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Mortgage rates » 2013 » October

5 Tips If You’re Considering Refinancing Your Home Loan

Refinancing can be a great option for home owners who are looking to get a lower interest rate or monthly payment on their mortgage. There are lots of things to think about and much research to be done on this subject, so taking the time to consider these 5 questions is a great place to start.

Will you qualify?

You are in good shape to qualify for refinancing if your credit score has improved or remained the same since you took out your mortgage. You are in danger however of not qualifying if your credit score is lower. Even if you are able to secure a loan with a lower credit score, be wary. You will have a much higher interest rate in this case and it may not make your refinancing worth it in the financial long run. You also may not be able to refinance if you owe more on your mortgage than you originally borrowed for it.

Fixed rate or Adjustable rate?

An option to consider if you currently have an adjustable-rate mortgage (ARM) is refinancing into a fixed rate loan. Interest rates are currently at 4.5 for a 30-year fixed rate and while that may seem high compared to the rates within the last year, it is well below the historical average which is about 7. Securing a fixed rate now can protect you from rising interest rates as the economy continues to heal and normalize. Also, a fixed payment is easy to budget for and generally viewed as safer by most homeowners than an unpredictable ARM. It’s hard to know what mortgage rates are doing, so stay on top of if by keeping an eye on First Team’s Weekly Mortgage Watch to see what’s happening and what the experts are predicting.

Have you refinanced before?

The longer you’ve been in your house, the more likely it is you’ve already refinanced. Every time you refinance, the closing costs get carried on to your credit. By repeatedly financing, you negatively affect your financial standing. If this is your first time financing, be ready to make it your only one.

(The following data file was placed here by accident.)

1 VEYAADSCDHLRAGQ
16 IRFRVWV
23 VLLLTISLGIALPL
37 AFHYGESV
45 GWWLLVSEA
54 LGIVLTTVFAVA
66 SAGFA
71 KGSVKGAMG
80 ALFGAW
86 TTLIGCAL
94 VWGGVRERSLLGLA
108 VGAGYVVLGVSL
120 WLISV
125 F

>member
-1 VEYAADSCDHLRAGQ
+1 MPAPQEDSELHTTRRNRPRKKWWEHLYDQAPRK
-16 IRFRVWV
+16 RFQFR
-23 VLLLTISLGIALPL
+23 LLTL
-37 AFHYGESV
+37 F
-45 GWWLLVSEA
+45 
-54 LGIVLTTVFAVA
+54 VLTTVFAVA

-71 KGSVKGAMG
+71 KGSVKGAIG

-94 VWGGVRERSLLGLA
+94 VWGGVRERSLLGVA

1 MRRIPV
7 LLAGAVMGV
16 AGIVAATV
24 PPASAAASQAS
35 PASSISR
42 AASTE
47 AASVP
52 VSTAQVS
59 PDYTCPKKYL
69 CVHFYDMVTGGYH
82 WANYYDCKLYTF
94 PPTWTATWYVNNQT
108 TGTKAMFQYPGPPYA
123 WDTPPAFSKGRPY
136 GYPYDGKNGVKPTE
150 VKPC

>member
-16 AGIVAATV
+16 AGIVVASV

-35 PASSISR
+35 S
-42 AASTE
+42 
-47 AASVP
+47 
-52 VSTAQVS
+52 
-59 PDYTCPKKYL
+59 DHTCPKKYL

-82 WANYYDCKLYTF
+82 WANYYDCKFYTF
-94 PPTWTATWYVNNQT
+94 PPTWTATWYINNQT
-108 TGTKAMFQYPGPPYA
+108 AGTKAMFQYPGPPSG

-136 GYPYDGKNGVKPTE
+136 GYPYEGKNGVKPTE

What are your goals?

Most people are refinancing to get lower rates and payments so they can save some money. One refinancing option is “cash-out financing” which doesn’t save you money but actually gives it to you. “Cash-out financing” allows you to refinance your mortgage for more than you owe currently, and pocket the difference. Let me break it down for you: Say you owe $90,000 on a $140,000 house and want a lower interest rate plus $10,000 to pay down your credit card debts. You can refinance your loan for $100,000 and get a check for that $10,000 you need. By replacing your mortgage like this, you will most likely take longer to pay it off, but if you can secure a lower interest rate in the process, it may be worth your while. If you want to pay off debts, put money down on a new house as an investment, or pay for your child’s school, refinancing can be a great way to do it.

Are you planning to move?

If you are planning to make a move soon, refinancing probably isn’t the right option for you. For example, if you opt for cash-out financing you will own less of your home. What you own of your home is equity, the dollar amount difference between what you owe on the mortgage and the value of the property. You can get a good chunk of change if you refinance but you will own less of the house and it’s going to take time to build equity again. If you’re planning on selling your home in the near future, you won’t get as much in your pocket from a sale if you’ve just lowered your equity.